Textbook Notes (369,097)
Canada (162,378)
RSM100Y1 (431)
Chapter 8

RSM100Y1 Chapter 8 Notes

14 Pages
76 Views

Department
Rotman Commerce
Course Code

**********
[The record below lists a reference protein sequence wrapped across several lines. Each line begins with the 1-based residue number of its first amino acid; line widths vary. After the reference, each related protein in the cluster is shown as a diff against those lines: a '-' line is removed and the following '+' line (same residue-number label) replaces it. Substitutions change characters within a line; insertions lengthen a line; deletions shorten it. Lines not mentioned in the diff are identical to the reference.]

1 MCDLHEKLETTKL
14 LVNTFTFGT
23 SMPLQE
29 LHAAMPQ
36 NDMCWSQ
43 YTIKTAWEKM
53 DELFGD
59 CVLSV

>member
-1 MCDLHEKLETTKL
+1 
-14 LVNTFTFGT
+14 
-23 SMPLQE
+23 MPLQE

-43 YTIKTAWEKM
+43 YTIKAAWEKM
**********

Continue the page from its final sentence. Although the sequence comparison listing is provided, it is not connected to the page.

RSM100Y1
Professor
Michael Khan

This preview shows pages 1,2,3. Sign up to view the full 14 pages of the document.
Description